I had a past life, one filled with gritty sidewalks and skyscrapers, where I was lulled to sleep night after night by the sounds of traffic and sirens and chatter. I spent eight intense years in New York City. I arrived as a 21 year old girl, eager to discover my path, to toughen up, to find my soulmate. Many of those years I spent searching, happiness only coming in ebbs and flows, while I learned to live with loneliness and uncertainty.
I met him after 6 years in the city, in the breezeway of the publishing company we both worked for. He swept me off my feet. Together we softened the edges of this harsh city, created a vision for our lives and soothed each other’s fears. After two years together, we said goodbye to the city we both loved, the city that pummeled us time and again, but also built us into the people we wanted to be. We packed our apartments and moved to Philadelphia where he attended business school, before finally finding our way to the sunshine out west.
This past weekend we returned to the city we left four years ago. We visited our old company, ate at our favorite east village spots, and walked those familiar streets while we reminisced. Returning felt surreal and odd, everything the same and different all at once. In our minds we were going back in time, a time when the word miscarriage wasn’t a part of our daily lexicon, a time when we hadn’t yet been pierced by the constant stab of grief, a time when we lived happily in our assumptions about the way our lives would go. For one long weekend, I could feel like none of our sadness had happened.
And so we reflected. About where we were four years ago while in the daily city grind and where we are today. We focused on all the positive turns our life had taken since leaving. We had gotten married. My husband got his MBA from one of the top business schools in the world and then went on to secure a job at a top consulting firm. And we had created a beautiful home in a beautiful neighborhood where the sun always shines. We could come to NYC and do a victory lap, and circle the city older, wiser, and again toughened up in new ways.
But of course, you can’t shake the emotions that your history has caused to inhabit your body. I had a handful of friends to catch up with, all with newborns or fresh bumps. I spent three hours holding and cooing a 9 week old to sleep as my old roommate and I caught up, then ran to meet another friend for dinner who passed up the wine list before sharing her news. I went to sleep that night exhausted and tear-streaked.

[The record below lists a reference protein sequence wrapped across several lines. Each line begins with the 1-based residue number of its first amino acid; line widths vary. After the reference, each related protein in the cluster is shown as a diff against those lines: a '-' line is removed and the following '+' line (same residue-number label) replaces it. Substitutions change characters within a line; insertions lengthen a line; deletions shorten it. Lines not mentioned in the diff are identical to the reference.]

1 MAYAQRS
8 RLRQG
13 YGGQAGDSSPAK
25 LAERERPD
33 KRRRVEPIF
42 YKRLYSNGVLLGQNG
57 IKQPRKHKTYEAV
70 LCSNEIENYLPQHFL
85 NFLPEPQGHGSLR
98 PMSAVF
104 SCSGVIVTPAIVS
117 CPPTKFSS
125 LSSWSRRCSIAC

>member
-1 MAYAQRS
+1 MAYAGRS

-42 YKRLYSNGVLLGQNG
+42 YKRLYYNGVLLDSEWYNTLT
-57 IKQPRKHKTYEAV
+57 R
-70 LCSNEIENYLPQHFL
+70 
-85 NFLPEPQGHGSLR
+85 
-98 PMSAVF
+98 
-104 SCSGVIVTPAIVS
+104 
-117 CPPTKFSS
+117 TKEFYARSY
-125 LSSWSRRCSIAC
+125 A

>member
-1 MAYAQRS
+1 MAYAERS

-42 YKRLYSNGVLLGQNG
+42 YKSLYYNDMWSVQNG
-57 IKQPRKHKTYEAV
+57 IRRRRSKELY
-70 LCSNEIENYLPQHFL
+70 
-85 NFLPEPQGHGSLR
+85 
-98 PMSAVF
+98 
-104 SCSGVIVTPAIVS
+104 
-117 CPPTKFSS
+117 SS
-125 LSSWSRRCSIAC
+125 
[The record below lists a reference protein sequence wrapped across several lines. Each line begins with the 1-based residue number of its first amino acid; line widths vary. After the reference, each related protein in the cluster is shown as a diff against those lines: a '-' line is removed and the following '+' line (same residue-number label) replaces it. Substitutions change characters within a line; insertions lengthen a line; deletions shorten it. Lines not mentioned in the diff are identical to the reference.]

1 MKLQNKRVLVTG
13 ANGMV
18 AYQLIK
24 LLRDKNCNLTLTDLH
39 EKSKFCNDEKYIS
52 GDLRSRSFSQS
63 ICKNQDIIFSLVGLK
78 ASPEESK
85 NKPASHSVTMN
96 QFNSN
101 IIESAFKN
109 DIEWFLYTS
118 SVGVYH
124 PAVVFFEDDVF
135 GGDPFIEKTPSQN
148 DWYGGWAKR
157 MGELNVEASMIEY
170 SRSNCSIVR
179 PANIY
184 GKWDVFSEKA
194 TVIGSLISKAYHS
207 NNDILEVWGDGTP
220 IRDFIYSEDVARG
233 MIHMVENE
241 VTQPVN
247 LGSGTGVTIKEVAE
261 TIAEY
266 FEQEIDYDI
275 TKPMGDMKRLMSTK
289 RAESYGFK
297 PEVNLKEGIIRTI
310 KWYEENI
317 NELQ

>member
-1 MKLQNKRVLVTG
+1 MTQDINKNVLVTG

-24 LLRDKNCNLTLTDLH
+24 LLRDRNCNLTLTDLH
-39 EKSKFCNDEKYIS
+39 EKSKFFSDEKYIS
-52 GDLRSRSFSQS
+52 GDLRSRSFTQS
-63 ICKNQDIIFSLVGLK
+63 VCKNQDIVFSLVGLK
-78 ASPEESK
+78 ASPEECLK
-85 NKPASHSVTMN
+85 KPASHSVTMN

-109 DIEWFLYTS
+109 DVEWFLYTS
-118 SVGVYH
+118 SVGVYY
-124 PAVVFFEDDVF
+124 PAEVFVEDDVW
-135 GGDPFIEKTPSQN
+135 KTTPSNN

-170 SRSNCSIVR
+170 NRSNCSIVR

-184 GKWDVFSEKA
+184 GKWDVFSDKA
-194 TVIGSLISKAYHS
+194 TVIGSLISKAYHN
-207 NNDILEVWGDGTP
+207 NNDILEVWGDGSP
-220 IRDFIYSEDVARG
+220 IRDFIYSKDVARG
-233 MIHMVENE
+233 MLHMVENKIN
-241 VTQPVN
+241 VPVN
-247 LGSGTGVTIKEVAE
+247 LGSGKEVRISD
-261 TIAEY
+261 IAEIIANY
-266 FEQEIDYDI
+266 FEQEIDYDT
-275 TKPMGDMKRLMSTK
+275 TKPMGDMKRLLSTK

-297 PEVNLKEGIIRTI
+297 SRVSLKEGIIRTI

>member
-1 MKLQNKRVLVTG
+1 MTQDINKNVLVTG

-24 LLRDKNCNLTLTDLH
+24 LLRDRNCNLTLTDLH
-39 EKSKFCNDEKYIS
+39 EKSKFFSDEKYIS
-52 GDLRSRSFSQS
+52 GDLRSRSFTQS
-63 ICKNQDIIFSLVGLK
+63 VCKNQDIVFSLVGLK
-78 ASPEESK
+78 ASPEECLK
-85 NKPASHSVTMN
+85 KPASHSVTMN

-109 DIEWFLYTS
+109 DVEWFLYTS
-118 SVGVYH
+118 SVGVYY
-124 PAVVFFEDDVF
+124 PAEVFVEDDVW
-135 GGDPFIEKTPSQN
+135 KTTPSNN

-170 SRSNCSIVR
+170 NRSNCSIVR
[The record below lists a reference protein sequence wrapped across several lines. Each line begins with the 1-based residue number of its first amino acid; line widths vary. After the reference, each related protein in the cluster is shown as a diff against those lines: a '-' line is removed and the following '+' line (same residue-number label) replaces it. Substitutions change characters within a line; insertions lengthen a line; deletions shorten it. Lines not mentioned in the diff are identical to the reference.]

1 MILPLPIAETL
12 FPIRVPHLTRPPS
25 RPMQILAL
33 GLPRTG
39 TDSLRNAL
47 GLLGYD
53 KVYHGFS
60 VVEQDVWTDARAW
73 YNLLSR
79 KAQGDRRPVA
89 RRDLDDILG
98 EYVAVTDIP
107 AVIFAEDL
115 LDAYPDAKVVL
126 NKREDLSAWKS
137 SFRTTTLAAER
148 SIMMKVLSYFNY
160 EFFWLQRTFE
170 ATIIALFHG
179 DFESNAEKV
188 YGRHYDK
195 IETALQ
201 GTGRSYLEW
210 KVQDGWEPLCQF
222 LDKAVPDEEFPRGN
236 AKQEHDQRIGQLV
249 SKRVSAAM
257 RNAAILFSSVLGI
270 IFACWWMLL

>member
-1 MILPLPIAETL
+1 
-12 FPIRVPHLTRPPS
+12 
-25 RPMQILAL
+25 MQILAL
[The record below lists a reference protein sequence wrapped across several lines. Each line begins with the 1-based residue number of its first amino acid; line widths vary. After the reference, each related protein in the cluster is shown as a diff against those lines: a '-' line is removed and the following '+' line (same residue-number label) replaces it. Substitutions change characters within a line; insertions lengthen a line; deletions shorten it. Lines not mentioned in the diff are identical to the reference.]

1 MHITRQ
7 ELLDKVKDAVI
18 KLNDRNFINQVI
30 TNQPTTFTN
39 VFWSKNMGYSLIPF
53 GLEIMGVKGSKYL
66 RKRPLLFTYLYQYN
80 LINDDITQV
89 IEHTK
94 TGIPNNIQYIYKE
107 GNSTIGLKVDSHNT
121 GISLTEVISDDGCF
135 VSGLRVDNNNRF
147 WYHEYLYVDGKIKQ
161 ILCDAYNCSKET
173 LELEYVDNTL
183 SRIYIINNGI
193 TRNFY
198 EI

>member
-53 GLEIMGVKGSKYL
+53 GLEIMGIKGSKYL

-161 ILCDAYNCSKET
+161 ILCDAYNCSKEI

I had a friend, 4 months pregnant, tell me she discovered she had a uterine septum and was hypothyroid right after she got pregnant. The same exact two issues that I have, that we’ve assumed caused our miscarriages. Although I know she’s still at risk, and I hope and pray she carries to full term, I couldn’t help but feel a rage build up inside of me as we talked about it. Parallel issues, but me with repeat losses and a flat belly. Her, four months pregnant with no losses and a tiny bump full of promise.
We attended a wedding in Brooklyn, on a rainy evening at the boathouse at Prospect Park. The sun poked through for just enough time to carry on with the outdoor ceremony. I thought back to our own wedding day. So much optimism and hope that imbues you on that day. I looked at the newlyweds thinking just how little awareness we have on our wedding days of the heartache and struggles that we will end up facing. It made me sad.
I’m looking forward to returning home to LA, to pick back up on our journey to having a baby. Revisiting my past life has helped me take inventory of our current life, with all the texture the ups and the downs have brought to us. While single and young in NYC I would fantasize about having the life I have now, yearning to fall in love, to start a new life in a sunny city, near family and palm trees. To live with the rock solid love of my life. To no longer face life’s struggles alone.
The life I envisioned and hoped for while walking the streets of NYC has come true. All it took was patience and grit. It gives me hope that our California wishes will come to us, in time, with that same resilience we learned so well in New York.